Propositions and Grammar

The rules of grammar tell us how to put words together, just as a blueprint tells us how to assemble a building. A mastery of grammar allows us to formulate a thought clearly, no matter how complex or subtle it is, and to express the thought in a way that allows other people to share and appreciate it.

The grammatical structure of a sentence affects the proposition that this sentence conveys.

1. Two different grammatical structures can be equivalent, just as two words can be synonymous.

Example:

Jane did better than Tom on the test.
Tom did worse than Jane on the test.

Logically, these two propositions are equivalent; they assert the same proposition.

2. A single sentence can assert more than a single proposition.

The statement "We live in a red house near the lake" contains the following information:

We live in a house.
The house is red.
The house is near the lake.

Each of these is a proposition asserted by the sentence, and the speaker is saying that each proposition is true.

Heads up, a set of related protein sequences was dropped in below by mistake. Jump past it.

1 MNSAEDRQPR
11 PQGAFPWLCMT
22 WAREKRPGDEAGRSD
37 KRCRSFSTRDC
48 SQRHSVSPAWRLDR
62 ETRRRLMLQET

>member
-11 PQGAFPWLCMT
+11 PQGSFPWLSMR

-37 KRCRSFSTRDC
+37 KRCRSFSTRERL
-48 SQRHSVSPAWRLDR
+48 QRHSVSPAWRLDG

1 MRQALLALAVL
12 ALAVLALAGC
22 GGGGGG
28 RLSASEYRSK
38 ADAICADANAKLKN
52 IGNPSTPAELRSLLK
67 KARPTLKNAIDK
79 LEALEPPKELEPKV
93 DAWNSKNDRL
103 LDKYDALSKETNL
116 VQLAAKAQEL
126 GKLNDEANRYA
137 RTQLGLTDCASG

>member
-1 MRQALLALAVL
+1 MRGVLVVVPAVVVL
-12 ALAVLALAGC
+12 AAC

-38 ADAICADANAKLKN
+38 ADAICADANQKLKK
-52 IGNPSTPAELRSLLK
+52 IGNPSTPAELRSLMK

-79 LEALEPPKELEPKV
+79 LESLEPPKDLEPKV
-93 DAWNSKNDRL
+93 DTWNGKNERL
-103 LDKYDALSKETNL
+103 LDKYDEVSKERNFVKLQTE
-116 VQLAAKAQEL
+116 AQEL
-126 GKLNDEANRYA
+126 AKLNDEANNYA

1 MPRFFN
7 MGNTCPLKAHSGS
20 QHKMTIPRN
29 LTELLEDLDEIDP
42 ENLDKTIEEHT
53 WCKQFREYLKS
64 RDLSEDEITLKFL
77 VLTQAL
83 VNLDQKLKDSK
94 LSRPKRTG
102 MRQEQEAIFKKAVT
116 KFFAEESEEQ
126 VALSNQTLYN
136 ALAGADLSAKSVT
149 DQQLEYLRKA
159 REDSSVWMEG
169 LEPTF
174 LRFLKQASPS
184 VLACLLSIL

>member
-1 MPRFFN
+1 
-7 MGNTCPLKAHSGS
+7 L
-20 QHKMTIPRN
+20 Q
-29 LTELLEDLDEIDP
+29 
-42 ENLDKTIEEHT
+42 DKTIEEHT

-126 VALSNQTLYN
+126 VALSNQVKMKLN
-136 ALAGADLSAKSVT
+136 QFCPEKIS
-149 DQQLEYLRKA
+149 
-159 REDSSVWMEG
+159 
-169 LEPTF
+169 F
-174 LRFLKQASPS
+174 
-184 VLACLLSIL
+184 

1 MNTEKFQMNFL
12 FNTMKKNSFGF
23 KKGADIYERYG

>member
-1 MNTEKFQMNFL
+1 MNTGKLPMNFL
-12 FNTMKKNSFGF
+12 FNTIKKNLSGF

3. A sentence does not always assert every proposition that it expresses.

The statement "The re-election of the president depends on whether the economy improves by November" expesses, but does not assert, the proposition that the economy will improve by November. It is only saying that the president's re-election depends on whether it turns out to be true.


Comprehension Questions
1 Are the following two grammatical structures equivalent?

Some masters are surpassed by their disciples.
Some disciples are surpassed by their masters.

a) Yes
b) No
2 Are the following two grammatical structures equivalent?

Some masters are surpassed by their disciples.
Some disciples surpass their masters.

a) Yes
b) No

Conjunctions

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